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Steven Cohen and the Food Industry

September 20, 2013 | About:
The recent economic recession has forced many restaurants to adjust offers as a response to diminished disposable incomes. Let us take a look at future prospects for full-service restaurant Darden (DRI), and fast-food giant McDonald's (MCD) to discern what their strategy is, and what the future holds for them according to the gurus.

Known Tastes for Profits, with Poor Satisfaction

Headquartered in Oak Brook, Ill., McDonald's is the world's largest chain of fast food restaurants. The business is based on a franchise business model, and has spanned over 119 countries. The brand has been so successful that the price for a Big Mac is a standard for measuring purchasing power parity. Most importantly, the gurus holding the largest positions have increased their positions throughout 2013.

Today, McDonald's is facing some economic headwinds that have reflected in its second quarter report. A slow economic recovery in the Eurozone has had a direct impact on sales volume, especially in the German and French markets. Additionally, operations in China, Japan and Australia have been negatively affected by recent price hikes. Moreover, margins related to U.S. operations have seen reductions due to a greater focus on the dollar menu. At last, short-term policies during 2013 in the U.S. will keep the competition away, while at the same time affecting operating margins.

Ahead, McDonald's Plan to Win is expected to continue driving growth because the firm only holds 10% of the informal eating out market. However, the scheme may be compromised if short-term policies are not modified. On another note, store openings in the Asia-Pacific area and modernization for U.S. locations have not stopped amid an adverse economic environment. Moreover, the firm has set forth a plan to reduce owned stores in order to improve ROE and EPS.

Financially, McDonald's is strong. Most importantly, it holds an operating margin of 31%, but an eye should be kept on rising debt levels. Currently trading at 18.1 times its earnings, carrying a 24% discount to the industry average, the stock is undervalued. Hence, it should come as no surprise that the gurus holding the largest positions have incrementally increased their holding. Among them there are Jeremy Grantham, Jim Simons, Ken Fisher and Bill Nygren.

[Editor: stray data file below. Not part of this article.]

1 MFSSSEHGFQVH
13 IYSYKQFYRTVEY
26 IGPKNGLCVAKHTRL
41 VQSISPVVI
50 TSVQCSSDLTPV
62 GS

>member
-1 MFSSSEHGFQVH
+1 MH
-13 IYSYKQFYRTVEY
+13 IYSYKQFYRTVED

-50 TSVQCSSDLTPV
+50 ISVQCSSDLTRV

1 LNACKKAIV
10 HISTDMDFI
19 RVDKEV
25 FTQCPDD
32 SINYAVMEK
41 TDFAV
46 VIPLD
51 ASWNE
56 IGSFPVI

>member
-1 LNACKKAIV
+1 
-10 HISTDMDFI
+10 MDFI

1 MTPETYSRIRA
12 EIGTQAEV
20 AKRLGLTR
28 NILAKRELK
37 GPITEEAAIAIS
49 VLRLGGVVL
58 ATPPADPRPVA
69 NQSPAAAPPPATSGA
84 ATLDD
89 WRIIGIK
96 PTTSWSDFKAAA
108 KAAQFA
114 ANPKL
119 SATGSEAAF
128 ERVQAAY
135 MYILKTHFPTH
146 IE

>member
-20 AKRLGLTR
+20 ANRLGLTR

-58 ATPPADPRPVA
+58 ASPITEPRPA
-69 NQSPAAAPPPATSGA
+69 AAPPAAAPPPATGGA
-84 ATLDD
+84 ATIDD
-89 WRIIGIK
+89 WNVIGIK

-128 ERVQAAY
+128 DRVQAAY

In the end, McDonald’s is a great company, but I remain bearish about it because it is extremely vulnerable to macroeconomic headwinds like debt concerns in Europe, decelerating growth in Asia and intense competition in the U.S. The company expects performance in the second half of 2013 to be under pressure due to a sluggish business environment.

Remodeling Expansion Model

Headquartered in Orange County, Fla., Darden International is the world’s largest full-service restaurant operator. Its restaurants are spread throughout the U.S. and Canada. Among the brands in its portfolio, the most renowned ones are Red Lobster, Olive Garden and LongHorn Steakhouse.

The latest news indicates that sales continue to suffer from tailwinds related to the 2008 recession and low consumer confidence. Here I again take the side of Steven Cohen, who sold his stock in McDonald’s and increased his position within Darden International.

At this time, Darden international is developing new additional strategies to combat slower sales, mainly because previous initiatives proved to fall short of expectations, negatively impacting operating margins, while growth remains elusive. Additionally, government regulation concerning health care is expected to pressure performance and reduce earnings by $0.06 per share. On the up side, Red Lobster and Olive Garden experienced a pickup in sales volume related to short-term promotional policies.

Future plans for Darden International includes, first, remodeling of Olive Garden and Red Lobster locations, and second, drive growth in the Specialty Restaurant Group through the full integration of recent Yard House. Moreover, expected domestic and international expansion will fuel growth in the long term, strengthening the wide economic moat created.

The balance sheet for Darden International is moderate because debt level has doubled last year. And, net income and cash flow continue to feel the pressure from adverse economic conditions. Trading at 15.9 times its earnings, packing a 33% discount to the industry average, the stock is attractive. I share Steven Cohen’s optimism over the stock because the company has been reaping benefits from two of its high-potential acquisitions, and revenues were in line and grew year over year.

Dessert

I prefer Darden International over McDonald’s because of the company’s business strategy driven by a strong value proposition and decent unit-level execution. McDonald’s, instead, continues with its decade-old Plan to Win and franchise strategy that does not deliver real growth.

Disclosure: Vanina Egea holds no position in any stocks mentioned.

About the author:

Vanina Egea
A fundamental analyst at Lone Tree Analytics

Visit Vanina Egea's Website


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